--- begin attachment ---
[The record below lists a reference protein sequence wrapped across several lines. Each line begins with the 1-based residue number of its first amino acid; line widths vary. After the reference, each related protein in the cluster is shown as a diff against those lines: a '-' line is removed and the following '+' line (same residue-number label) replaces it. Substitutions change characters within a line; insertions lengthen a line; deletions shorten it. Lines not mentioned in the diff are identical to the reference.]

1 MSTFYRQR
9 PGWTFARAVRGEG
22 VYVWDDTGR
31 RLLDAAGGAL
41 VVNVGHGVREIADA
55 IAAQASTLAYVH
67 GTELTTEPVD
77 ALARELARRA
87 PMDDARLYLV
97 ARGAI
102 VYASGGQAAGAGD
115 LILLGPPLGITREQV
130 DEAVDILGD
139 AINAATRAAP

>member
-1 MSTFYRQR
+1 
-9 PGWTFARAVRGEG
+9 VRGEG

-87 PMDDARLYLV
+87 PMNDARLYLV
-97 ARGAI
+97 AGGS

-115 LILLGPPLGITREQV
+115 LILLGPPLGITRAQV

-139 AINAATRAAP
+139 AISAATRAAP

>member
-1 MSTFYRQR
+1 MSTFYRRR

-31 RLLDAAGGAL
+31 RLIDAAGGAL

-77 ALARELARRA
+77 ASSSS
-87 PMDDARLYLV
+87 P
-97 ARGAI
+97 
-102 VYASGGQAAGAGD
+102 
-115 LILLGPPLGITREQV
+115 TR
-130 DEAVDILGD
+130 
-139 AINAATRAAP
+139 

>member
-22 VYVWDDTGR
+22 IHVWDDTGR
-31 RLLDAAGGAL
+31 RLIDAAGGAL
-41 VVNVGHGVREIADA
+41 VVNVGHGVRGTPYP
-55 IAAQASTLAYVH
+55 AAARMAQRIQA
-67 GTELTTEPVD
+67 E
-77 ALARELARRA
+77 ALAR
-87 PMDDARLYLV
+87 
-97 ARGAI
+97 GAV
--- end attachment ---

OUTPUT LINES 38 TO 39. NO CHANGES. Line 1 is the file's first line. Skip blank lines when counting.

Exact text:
-97 ARGAI
+97 